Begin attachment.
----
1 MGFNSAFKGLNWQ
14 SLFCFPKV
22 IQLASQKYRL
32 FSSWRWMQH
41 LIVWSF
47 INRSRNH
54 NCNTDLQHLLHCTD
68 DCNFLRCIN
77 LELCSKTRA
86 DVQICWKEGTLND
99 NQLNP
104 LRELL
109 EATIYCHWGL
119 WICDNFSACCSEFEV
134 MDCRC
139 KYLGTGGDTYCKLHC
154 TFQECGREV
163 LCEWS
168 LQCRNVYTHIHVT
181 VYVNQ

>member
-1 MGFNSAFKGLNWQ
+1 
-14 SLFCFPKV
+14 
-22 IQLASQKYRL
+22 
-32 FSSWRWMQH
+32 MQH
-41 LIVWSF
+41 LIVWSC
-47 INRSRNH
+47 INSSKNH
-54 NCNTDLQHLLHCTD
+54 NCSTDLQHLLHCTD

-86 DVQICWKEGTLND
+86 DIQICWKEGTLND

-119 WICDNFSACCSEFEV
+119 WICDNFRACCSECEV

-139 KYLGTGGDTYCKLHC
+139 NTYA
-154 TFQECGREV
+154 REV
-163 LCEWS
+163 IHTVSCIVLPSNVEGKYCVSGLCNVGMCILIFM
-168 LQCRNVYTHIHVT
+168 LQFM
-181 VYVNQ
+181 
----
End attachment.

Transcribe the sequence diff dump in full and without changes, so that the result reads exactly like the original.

1 MGFNSAFKGLNWQ
14 SLFCFPKV
22 IQLASQKYRL
32 FSSWRWMQH
41 LIVWSF
47 INRSRNH
54 NCNTDLQHLLHCTD
68 DCNFLRCIN
77 LELCSKTRA
86 DVQICWKEGTLND
99 NQLNP
104 LRELL
109 EATIYCHWGL
119 WICDNFSACCSEFEV
134 MDCRC
139 KYLGTGGDTYCKLHC
154 TFQECGREV
163 LCEWS
168 LQCRNVYTHIHVT
181 VYVNQ

>member
-1 MGFNSAFKGLNWQ
+1 
-14 SLFCFPKV
+14 
-22 IQLASQKYRL
+22 
-32 FSSWRWMQH
+32 MQH
-41 LIVWSF
+41 LIVWSC
-47 INRSRNH
+47 INSSKNH
-54 NCNTDLQHLLHCTD
+54 NCSTDLQHLLHCTD

-86 DVQICWKEGTLND
+86 DIQICWKEGTLND

-119 WICDNFSACCSEFEV
+119 WICDNFRACCSECEV

-139 KYLGTGGDTYCKLHC
+139 NTYA
-154 TFQECGREV
+154 REV
-163 LCEWS
+163 IHTVSCIVLPSNVEGKYCVSGLCNVGMCILIFM
-168 LQCRNVYTHIHVT
+168 LQFM
-181 VYVNQ
+181 